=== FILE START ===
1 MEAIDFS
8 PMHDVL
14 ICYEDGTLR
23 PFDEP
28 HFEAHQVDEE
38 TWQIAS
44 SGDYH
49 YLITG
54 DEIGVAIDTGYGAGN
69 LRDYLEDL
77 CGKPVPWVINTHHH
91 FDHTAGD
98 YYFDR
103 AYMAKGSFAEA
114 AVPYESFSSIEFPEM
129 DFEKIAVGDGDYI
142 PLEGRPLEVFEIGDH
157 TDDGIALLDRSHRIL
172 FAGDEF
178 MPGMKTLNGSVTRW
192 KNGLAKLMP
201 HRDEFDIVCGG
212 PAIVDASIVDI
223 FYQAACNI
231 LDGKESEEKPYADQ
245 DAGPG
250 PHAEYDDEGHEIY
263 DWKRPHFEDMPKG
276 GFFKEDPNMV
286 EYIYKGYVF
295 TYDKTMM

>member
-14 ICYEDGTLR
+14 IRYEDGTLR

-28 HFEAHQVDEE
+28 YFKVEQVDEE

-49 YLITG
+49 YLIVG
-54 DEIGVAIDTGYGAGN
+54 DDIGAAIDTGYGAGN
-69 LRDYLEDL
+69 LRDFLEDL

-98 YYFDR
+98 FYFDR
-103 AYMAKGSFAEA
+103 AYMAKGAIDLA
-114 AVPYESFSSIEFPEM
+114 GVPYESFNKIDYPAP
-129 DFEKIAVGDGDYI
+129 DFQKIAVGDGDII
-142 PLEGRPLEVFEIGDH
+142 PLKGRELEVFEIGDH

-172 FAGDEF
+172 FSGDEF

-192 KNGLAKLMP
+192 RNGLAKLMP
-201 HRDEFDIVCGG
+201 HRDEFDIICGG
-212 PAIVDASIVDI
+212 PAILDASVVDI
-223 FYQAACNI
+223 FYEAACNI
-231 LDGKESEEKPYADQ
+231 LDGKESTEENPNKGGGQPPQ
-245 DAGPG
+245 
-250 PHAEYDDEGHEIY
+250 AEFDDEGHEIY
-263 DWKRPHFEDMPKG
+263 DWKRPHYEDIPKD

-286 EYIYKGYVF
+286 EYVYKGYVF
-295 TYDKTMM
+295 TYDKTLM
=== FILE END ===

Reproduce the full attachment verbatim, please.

1 MEAIDFS
8 PMHDVL
14 ICYEDGTLR
23 PFDEP
28 HFEAHQVDEE
38 TWQIAS
44 SGDYH
49 YLITG
54 DEIGVAIDTGYGAGN
69 LRDYLEDL
77 CGKPVPWVINTHHH
91 FDHTAGD
98 YYFDR
103 AYMAKGSFAEA
114 AVPYESFSSIEFPEM
129 DFEKIAVGDGDYI
142 PLEGRPLEVFEIGDH
157 TDDGIALLDRSHRIL
172 FAGDEF
178 MPGMKTLNGSVTRW
192 KNGLAKLMP
201 HRDEFDIVCGG
212 PAIVDASIVDI
223 FYQAACNI
231 LDGKESEEKPYADQ
245 DAGPG
250 PHAEYDDEGHEIY
263 DWKRPHFEDMPKG
276 GFFKEDPNMV
286 EYIYKGYVF
295 TYDKTMM

>member
-14 ICYEDGTLR
+14 IRYEDGTLR

-28 HFEAHQVDEE
+28 YFKVEQVDEE

-49 YLITG
+49 YLIVG
-54 DEIGVAIDTGYGAGN
+54 DDIGAAIDTGYGAGN
-69 LRDYLEDL
+69 LRDFLEDL

-98 YYFDR
+98 FYFDR
-103 AYMAKGSFAEA
+103 AYMAKGAIDLA
-114 AVPYESFSSIEFPEM
+114 GVPYESFNKIDYPAP
-129 DFEKIAVGDGDYI
+129 DFQKIAVGDGDII
-142 PLEGRPLEVFEIGDH
+142 PLKGRELEVFEIGDH

-172 FAGDEF
+172 FSGDEF

-192 KNGLAKLMP
+192 RNGLAKLMP
-201 HRDEFDIVCGG
+201 HRDEFDIICGG
-212 PAIVDASIVDI
+212 PAILDASVVDI
-223 FYQAACNI
+223 FYEAACNI
-231 LDGKESEEKPYADQ
+231 LDGKESTEENPNKGGGQPPQ
-245 DAGPG
+245 
-250 PHAEYDDEGHEIY
+250 AEFDDEGHEIY
-263 DWKRPHFEDMPKG
+263 DWKRPHYEDIPKD

-286 EYIYKGYVF
+286 EYVYKGYVF
-295 TYDKTMM
+295 TYDKTLM